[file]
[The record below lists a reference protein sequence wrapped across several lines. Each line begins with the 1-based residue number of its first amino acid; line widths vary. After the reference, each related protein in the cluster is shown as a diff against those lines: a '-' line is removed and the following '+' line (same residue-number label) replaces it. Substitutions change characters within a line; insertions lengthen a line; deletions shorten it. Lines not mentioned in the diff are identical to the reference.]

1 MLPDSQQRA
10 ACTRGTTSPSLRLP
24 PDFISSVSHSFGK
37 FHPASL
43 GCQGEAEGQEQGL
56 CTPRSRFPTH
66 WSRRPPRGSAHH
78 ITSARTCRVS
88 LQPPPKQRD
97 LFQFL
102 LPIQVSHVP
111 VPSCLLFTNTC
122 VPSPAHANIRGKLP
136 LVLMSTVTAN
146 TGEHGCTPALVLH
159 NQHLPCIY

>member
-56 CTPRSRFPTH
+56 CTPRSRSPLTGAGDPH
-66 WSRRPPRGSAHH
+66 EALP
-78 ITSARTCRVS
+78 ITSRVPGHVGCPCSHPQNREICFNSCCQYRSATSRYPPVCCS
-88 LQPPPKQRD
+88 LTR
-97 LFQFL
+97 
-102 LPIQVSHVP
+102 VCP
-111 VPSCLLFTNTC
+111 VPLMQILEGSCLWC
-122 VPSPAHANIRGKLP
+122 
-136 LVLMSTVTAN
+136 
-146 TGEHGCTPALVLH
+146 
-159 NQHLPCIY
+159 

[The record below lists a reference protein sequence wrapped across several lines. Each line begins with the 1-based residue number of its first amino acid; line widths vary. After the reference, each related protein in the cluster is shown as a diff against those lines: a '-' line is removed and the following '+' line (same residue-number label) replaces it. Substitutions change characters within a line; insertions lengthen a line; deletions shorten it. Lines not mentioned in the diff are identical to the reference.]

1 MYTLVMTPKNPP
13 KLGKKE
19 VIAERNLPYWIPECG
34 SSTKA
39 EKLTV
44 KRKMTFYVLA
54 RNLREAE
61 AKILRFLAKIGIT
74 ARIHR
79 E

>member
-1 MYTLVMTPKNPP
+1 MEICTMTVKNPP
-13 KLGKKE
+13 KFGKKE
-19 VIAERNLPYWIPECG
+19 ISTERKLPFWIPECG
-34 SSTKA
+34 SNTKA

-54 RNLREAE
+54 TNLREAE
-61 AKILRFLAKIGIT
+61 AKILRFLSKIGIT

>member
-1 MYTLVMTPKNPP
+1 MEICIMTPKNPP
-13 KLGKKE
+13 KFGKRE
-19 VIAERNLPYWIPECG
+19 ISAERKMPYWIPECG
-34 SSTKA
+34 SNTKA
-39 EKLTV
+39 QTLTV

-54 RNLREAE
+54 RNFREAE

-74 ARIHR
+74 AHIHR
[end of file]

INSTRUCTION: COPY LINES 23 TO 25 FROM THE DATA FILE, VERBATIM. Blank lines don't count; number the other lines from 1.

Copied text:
-78 ITSARTCRVS
+78 ITSRVPGHVGCPCSHPQNREICFNSCCQYRSATSRYPPVCCS
-88 LQPPPKQRD